“Every man should pull a boat over a mountain once in his life.”—Werner Herzog
When we began the journey to make Days of Power, seasoned filmmakers barraged us with advice. They told us it was impossible to make this film without attaching a Hollywood studio.
We didn’t listen.
We dealt with all the challenges of a large budget production as an independent film; night scenes, rain, fire, stunts, animals, child actors. Director Jason Pagnoni, myself and the rest of the team decided to complete this big film on its small budget. This lead to an especially challenging obstacle, as I tend to write scenes without any limitations in mind. Jason’s shooting style mirrors that of a big-budget, Hollywood-type film, which was a budget we didn’t have.
How would we perform stunts safely when we couldn’t afford a stunt coordinator?
We brought in stunt consultants for our major scenes that required them to work with actors on how to create the action moments safely. The next challenge lied in how to create the puppy mill locations and show thousands of nonexistent dogs. The location was a blank slate with a large field and a barn to transform. Our budget was extremely low and their vision was to create a nightmarish style (which wasn’t easy).
I remember standing with Jay Weber, our production designer. We stared at the field and turned to look at each other, knowing what we had to work with. After a laugh we collected ourselves and committed to making it happen.
We worked with local businesses, contractors and friends donating the materials; a few local contractors came in to build the set on their days off. To make things even more complicated, we ended up building two separate puppy mill sets; one upstairs inside the barn, and one outside. This ended up serving us well because we had the liberty to shoot when it rained, with the exception of a scene where a character drowns in the puppy mill.
This created yet another big challenge: how to tackle the intensity of the drowning scene. A main character needed to drown in an alternative way to the original vision: inside a cage in the puppy mill during a thunderstorm. In reality, this happens to the animals that are on the bottom cages of a stack. Flooding arises from heavy rainfall within a short amount of time, usually because of a slant in the direction of the ground itself.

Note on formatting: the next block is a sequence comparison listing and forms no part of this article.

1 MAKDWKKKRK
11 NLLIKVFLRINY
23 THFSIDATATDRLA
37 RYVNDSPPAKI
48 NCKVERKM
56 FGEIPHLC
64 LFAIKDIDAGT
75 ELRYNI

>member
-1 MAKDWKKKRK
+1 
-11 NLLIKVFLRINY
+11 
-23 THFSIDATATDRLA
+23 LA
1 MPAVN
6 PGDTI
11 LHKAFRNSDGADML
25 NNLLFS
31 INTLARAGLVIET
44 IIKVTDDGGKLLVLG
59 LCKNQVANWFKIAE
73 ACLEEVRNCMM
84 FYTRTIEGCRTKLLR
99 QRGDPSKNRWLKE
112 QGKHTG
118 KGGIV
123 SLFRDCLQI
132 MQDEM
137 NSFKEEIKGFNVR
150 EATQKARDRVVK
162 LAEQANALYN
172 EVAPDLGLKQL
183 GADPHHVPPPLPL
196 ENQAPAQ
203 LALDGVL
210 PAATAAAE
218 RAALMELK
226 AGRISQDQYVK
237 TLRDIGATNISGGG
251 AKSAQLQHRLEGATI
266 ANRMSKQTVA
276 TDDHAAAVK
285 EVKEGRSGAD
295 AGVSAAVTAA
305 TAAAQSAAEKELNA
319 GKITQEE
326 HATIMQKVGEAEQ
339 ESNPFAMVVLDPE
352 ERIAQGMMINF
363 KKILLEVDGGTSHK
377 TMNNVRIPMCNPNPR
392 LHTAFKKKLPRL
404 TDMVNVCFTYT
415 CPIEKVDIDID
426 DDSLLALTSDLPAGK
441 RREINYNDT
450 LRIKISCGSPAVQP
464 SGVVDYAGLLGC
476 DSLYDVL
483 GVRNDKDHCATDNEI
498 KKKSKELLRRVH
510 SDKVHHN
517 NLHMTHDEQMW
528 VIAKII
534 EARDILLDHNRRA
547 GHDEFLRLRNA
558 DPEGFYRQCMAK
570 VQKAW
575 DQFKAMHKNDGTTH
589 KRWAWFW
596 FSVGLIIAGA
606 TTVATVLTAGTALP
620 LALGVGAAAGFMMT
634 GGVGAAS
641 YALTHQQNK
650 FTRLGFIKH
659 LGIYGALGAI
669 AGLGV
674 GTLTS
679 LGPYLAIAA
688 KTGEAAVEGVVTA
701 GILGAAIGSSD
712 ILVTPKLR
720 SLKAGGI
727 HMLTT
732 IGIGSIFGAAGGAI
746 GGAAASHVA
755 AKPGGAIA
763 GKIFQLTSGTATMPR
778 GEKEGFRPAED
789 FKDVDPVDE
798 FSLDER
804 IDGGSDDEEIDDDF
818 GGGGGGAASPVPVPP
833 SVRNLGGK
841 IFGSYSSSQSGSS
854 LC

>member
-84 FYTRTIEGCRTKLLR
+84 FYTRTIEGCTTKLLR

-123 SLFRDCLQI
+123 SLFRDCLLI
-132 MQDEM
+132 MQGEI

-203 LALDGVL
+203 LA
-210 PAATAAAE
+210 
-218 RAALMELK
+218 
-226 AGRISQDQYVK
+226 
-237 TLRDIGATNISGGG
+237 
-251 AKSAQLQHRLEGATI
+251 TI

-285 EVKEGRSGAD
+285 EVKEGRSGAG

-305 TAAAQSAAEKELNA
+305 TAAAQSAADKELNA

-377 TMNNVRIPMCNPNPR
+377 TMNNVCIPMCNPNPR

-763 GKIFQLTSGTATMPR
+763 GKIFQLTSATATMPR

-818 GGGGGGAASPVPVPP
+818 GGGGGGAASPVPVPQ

We built an extensive set, but it wouldn’t lend itself to containing the water. It also wasn’t possible to shoot with the dogs surrounding the character’s cage. There was absolutely no way to navigate it safely. We tested multiple scenarios submerging the cage in an on-location pool. In conclusion, it wasn’t a safe alternative. We proceeded to think of another option so that we didn’t have to cut the scene.
I reconsidered the idea of an antagonist drowning character (rather than a neglectful accident). We heard stories of puppy mills drowning dogs when they’re no longer able to breed and went that route instead. That way we kept the abuse theme, also solving the logistical nightmare of filming the original draft of the scene.
Once we rewrote the scene, we worked extensively with the stunt consultant to achieve a safe solution in tune with our aesthetic. Ultimately, we had to dig a hole (a six-foot hole to be exact) and figure out a way to fill it over time. We filmed until the water reached the top of the hole to allow the actor be fully submerged, all the while the character is “bound and chained”. We scheduled the scene for the next day, so there was no time to find another solution other than digging the hole by hand to allow the production designer time for set preparation. Ironically enough there was a massive storm that night. Despite the storm members of the crew dug on in shifts. Over the next six hours, we dug six feet.
The next challenge was how we would fill the hole with water without freezing our actor in ice-cold water. We lined the hole with a waterproof liner and our production designer created a drainpipe above it fed water into the hole. To keep the actor comfortable, we ran buckets of hot water back and forth from the nearby shower in the barn. The rainstorm continued through the scene’s shoot—luckily there was coverage for the hole. Our crew couldn’t fit in the space so we utilized rain gear for the camera and continued to film the scene.
The vision for the scene was to keep the framing confined and use shots that never opened up and gradually grew tighter—more restricting and intense so the tension would “choke” the viewer. The audience needed to beg for a wide shot as a way to catch a breath. A breathe they never caught. It was important that they couldn’t ever visually escape the peril. This confined framing also helped logistically.
The director’s preference for longer lenses helped to enhance the claustrophobic nature the scene needed, showcasing the horrors of the situation. It was a logistically tough scene to film and we did this sequence split over a two-day span, compared to a week time allotment for Hollywood productions. It was integral that this energy was felt within the scene. In order to build the extreme anxiety and tension, the edits was rapid, chaotic and aggressive.
This barrage of extreme constricting visuals along with an equally hostile, pulsating sound design was used to help place the viewer in the grim-fated shoes of that trapped character clawing for an escape. This is the true essence of independent filmmaking; you gather your team together, you figure out what you need to do, and you do it.
Or, in this case, you grab a shovel. MM